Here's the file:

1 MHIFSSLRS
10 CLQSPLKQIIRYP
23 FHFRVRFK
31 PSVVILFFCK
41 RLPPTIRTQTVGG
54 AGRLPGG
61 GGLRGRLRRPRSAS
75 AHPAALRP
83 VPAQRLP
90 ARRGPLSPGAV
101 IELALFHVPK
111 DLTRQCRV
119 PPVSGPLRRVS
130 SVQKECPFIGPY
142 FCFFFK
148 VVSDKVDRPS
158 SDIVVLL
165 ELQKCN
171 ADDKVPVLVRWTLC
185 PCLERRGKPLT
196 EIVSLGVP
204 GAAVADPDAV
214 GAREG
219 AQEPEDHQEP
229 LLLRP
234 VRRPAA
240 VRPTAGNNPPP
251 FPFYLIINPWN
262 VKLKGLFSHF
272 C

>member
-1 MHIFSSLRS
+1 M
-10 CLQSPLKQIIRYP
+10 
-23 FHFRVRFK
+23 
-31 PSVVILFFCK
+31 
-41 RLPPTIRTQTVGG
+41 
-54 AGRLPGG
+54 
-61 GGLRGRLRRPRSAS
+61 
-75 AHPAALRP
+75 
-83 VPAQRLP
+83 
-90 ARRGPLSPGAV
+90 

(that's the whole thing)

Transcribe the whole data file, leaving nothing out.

1 MHIFSSLRS
10 CLQSPLKQIIRYP
23 FHFRVRFK
31 PSVVILFFCK
41 RLPPTIRTQTVGG
54 AGRLPGG
61 GGLRGRLRRPRSAS
75 AHPAALRP
83 VPAQRLP
90 ARRGPLSPGAV
101 IELALFHVPK
111 DLTRQCRV
119 PPVSGPLRRVS
130 SVQKECPFIGPY
142 FCFFFK
148 VVSDKVDRPS
158 SDIVVLL
165 ELQKCN
171 ADDKVPVLVRWTLC
185 PCLERRGKPLT
196 EIVSLGVP
204 GAAVADPDAV
214 GAREG
219 AQEPEDHQEP
229 LLLRP
234 VRRPAA
240 VRPTAGNNPPP
251 FPFYLIINPWN
262 VKLKGLFSHF
272 C

>member
-1 MHIFSSLRS
+1 M
-10 CLQSPLKQIIRYP
+10 
-23 FHFRVRFK
+23 
-31 PSVVILFFCK
+31 
-41 RLPPTIRTQTVGG
+41 
-54 AGRLPGG
+54 
-61 GGLRGRLRRPRSAS
+61 
-75 AHPAALRP
+75 
-83 VPAQRLP
+83 
-90 ARRGPLSPGAV
+90 